Divani Shamsi Tabriz
- "Plant, like brave men, thy banner in the midst of the desert."
- "Till bread is broken, how can it serve as food?
Till the grapes are crushed, how can they yield wine?"
Often mis-quoted and mis-translated, the medieval Persian poet Jalal ad-Din Muhammad Rumi is one of the world’s best-loved writers. Born into the Khwarazemian Empire in modern-day Afghanistan (or Tajikistan), Rumi later settled in the Sultanate of Rum, what was to become Turkey. He was also deeply religious, an Islamic scholar and Sufi mystic, something which often goes unsaid or under-played in English translations of his work. Indeed, Sufism – a branch of Islam focusing on song and poetry as a means towards oneness with God – runs throughout Rumi’s work.
Rumi’s most famous text is the Masnavi, a collection of poetry considered to be the finest composed in Persian. It focuses on love, which Rumi sees as a path towards the divine, reflected in everyday moments. Rumi’s notion of love is inclusive, bringing in the reader and calling them towards greater and more pure ways of being. Love here extinguishes the self and opens a path towards a wider world – towards God, and thus it is little surprise that Rumi’s descendants began the order of the Mevlevi, a group of mystics likewise interested in a loving fusion with the world via dance.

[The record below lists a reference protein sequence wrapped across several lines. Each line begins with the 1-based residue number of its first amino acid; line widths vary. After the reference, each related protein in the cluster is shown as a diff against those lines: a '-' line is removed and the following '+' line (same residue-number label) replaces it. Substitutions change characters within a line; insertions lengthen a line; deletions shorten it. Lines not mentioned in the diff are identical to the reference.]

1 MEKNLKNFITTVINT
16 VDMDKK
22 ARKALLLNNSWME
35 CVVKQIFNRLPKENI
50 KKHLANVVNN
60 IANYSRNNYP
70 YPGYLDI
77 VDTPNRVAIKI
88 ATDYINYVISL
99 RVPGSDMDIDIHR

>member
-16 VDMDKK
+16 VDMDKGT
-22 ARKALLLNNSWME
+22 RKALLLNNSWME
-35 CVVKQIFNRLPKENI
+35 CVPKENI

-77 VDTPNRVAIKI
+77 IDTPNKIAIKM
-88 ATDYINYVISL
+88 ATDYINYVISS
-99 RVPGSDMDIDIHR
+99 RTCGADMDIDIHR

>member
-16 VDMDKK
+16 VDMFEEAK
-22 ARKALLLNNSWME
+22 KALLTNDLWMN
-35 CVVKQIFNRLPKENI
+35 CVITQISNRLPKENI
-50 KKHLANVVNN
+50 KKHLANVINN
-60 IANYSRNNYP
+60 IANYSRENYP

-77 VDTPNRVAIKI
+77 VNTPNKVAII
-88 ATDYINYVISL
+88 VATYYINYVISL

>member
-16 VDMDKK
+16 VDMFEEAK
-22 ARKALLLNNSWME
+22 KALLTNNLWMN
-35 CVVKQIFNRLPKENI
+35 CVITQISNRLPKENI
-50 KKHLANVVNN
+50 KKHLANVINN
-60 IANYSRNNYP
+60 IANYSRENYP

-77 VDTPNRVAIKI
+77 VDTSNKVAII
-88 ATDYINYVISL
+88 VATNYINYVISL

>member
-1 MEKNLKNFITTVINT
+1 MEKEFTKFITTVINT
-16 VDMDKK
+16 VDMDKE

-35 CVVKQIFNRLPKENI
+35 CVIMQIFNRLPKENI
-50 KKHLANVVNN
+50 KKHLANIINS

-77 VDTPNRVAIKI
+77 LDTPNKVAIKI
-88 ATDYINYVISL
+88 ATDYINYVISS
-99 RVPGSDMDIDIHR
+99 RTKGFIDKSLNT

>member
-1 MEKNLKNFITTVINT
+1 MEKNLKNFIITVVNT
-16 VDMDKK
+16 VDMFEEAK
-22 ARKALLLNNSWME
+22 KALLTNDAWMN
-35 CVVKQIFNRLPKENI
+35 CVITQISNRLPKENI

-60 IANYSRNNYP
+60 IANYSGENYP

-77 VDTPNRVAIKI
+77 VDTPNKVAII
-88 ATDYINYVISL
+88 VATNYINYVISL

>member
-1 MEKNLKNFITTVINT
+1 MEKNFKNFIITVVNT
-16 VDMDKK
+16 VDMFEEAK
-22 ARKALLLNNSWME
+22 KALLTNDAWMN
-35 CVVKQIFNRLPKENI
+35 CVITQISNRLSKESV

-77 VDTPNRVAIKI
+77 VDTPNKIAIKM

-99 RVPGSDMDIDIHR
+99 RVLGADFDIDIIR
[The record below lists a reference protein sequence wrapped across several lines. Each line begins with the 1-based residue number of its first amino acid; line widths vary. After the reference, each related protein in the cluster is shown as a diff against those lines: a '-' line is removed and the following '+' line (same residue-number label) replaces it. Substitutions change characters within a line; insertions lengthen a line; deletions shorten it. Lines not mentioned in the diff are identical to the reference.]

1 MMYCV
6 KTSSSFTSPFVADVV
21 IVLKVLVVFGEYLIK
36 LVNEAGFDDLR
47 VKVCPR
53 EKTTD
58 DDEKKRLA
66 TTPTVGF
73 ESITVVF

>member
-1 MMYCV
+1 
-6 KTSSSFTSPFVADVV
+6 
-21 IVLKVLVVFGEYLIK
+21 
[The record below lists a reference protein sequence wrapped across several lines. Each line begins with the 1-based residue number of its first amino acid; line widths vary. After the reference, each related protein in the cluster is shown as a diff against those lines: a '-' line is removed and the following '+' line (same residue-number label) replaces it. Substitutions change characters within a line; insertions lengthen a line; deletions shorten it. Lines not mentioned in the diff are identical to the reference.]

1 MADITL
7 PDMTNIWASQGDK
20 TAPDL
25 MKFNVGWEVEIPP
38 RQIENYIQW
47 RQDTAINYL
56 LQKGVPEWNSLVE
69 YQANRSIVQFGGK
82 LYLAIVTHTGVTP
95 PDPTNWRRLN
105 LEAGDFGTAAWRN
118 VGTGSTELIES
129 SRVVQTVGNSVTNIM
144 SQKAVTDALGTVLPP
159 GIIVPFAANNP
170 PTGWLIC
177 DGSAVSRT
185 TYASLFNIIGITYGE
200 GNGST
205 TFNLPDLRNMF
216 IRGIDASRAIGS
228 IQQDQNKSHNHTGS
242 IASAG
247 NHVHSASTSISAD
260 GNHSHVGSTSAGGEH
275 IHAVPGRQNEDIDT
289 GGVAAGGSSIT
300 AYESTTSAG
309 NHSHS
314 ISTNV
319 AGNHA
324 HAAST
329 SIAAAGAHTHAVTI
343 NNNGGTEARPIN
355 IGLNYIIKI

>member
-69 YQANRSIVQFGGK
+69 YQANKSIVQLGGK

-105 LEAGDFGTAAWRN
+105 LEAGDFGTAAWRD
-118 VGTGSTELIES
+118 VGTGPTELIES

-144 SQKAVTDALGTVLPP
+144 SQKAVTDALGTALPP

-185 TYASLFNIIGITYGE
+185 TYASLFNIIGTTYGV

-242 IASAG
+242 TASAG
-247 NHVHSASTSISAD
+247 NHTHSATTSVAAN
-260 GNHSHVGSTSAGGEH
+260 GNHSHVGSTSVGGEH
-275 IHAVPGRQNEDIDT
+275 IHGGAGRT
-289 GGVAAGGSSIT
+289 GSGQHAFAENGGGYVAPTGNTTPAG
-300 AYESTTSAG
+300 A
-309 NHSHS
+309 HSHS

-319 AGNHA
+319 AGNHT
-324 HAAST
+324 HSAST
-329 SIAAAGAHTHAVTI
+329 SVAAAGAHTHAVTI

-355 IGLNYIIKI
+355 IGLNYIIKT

Rumi’s work forms the backbone of classical music, poetry, and arts in Iran and Afghanistan, as well as to the Sufi tradition. He died in 1273, and his tomb is in Konya, in present-day Turkey.